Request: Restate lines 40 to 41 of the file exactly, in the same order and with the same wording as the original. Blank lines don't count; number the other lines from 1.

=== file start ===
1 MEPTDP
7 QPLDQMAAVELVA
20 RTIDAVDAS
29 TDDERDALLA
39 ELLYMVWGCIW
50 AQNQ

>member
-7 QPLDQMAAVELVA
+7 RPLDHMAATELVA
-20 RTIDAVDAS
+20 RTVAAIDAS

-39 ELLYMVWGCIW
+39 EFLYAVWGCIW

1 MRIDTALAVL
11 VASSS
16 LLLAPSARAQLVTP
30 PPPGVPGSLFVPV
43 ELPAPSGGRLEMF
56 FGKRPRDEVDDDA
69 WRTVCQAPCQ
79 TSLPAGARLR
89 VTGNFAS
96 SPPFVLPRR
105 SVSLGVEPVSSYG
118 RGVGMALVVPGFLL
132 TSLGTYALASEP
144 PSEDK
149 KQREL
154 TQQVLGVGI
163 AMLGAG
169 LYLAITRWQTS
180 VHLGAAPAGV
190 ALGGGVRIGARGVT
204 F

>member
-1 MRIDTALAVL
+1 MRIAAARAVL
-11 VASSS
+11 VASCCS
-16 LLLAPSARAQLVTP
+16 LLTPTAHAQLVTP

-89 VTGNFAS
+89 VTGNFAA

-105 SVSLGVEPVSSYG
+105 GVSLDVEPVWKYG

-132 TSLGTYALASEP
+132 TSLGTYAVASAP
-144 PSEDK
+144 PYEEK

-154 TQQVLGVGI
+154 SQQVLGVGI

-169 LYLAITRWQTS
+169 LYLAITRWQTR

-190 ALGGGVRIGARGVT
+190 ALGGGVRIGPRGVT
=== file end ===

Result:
-16 LLLAPSARAQLVTP
+16 LLTPTAHAQLVTP